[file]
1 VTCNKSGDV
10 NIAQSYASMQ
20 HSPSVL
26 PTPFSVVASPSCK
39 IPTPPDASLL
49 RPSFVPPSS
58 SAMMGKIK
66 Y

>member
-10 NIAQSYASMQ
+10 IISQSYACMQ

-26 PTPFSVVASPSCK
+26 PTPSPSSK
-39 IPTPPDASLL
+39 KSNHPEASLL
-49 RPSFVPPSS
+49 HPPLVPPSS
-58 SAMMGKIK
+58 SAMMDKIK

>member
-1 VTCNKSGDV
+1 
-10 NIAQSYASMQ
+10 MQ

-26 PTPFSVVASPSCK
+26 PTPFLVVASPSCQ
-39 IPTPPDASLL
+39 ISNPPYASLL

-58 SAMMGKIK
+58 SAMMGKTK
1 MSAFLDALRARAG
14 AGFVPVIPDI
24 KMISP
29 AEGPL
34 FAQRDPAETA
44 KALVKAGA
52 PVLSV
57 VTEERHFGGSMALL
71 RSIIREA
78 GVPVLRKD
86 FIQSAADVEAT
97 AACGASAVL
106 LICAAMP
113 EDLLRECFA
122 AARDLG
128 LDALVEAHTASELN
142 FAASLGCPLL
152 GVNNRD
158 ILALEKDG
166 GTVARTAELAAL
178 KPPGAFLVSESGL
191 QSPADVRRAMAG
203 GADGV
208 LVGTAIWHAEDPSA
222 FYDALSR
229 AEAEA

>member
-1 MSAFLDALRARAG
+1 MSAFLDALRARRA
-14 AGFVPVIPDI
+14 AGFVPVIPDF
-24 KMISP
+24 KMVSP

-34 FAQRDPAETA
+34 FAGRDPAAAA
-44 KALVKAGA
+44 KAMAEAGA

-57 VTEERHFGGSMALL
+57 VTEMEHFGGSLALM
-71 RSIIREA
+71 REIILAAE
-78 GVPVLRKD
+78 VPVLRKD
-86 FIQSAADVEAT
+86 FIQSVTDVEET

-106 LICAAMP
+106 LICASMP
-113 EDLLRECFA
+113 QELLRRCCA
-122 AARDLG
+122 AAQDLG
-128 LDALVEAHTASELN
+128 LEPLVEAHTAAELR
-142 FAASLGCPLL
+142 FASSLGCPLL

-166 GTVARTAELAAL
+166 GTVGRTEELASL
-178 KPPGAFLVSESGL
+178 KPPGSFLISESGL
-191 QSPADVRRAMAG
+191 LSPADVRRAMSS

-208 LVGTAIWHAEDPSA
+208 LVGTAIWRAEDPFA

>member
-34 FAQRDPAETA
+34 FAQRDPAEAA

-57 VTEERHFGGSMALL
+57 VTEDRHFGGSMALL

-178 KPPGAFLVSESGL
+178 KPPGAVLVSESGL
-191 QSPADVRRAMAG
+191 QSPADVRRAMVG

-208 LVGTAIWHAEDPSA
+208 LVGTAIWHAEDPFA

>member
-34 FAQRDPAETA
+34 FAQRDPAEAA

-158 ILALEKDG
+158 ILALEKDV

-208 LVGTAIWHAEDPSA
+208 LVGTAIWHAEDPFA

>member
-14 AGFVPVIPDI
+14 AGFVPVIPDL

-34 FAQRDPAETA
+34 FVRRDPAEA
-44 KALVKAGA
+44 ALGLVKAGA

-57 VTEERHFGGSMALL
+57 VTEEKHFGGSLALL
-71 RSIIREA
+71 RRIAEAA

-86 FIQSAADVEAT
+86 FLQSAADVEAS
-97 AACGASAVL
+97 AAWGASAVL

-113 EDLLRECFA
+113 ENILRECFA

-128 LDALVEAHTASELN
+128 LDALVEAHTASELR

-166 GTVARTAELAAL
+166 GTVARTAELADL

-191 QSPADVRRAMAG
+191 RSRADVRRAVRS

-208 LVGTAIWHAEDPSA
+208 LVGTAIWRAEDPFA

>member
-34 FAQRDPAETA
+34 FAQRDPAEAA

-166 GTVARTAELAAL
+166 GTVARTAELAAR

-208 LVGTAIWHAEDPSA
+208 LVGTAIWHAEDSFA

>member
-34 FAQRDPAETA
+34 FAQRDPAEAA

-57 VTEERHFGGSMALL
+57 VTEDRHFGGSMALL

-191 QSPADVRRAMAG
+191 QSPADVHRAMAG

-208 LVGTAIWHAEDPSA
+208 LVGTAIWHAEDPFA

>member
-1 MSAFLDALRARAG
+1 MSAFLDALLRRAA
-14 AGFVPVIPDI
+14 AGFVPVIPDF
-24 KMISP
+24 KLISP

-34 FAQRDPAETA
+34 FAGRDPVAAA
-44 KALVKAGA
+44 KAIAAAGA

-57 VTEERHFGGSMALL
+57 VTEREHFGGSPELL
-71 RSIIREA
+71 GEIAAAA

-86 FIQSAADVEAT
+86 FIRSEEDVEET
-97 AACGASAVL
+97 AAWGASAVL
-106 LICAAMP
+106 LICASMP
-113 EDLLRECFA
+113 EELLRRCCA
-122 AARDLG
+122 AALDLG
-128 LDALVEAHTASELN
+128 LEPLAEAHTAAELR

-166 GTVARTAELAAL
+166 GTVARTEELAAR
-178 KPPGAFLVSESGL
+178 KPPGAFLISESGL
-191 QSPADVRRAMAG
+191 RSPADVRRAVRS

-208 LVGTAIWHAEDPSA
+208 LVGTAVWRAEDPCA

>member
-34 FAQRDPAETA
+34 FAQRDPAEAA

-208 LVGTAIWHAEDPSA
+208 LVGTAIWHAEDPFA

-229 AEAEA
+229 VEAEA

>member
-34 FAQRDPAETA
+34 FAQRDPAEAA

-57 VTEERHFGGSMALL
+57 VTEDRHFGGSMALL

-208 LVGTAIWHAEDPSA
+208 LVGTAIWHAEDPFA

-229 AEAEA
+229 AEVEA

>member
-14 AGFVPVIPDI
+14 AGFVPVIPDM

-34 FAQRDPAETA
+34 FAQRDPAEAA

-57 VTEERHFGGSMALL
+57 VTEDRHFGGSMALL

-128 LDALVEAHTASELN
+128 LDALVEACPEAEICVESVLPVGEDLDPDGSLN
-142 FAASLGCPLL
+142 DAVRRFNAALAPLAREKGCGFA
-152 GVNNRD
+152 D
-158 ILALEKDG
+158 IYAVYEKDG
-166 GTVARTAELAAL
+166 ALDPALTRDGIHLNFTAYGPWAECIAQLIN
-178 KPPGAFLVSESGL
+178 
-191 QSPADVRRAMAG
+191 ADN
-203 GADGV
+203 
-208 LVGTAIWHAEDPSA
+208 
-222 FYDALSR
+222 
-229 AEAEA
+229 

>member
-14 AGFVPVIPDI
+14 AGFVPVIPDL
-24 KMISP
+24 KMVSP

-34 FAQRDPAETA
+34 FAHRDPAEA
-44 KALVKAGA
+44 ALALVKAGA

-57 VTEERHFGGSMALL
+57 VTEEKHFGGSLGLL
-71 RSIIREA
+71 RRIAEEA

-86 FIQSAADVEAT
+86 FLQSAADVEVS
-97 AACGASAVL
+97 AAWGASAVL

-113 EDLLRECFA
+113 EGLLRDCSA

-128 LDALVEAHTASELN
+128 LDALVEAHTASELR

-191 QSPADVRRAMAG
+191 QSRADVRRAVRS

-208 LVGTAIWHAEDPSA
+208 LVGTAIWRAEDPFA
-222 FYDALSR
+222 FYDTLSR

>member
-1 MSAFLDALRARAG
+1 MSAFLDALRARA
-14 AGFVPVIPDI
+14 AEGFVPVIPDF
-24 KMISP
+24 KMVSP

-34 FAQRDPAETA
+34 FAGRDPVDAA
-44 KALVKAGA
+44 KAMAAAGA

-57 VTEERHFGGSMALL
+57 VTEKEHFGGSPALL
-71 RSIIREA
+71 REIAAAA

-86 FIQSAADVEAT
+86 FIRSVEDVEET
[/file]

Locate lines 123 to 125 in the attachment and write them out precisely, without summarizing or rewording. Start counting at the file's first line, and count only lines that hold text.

-86 FIQSAADVEAT
+86 FLQSAADVEAS
-97 AACGASAVL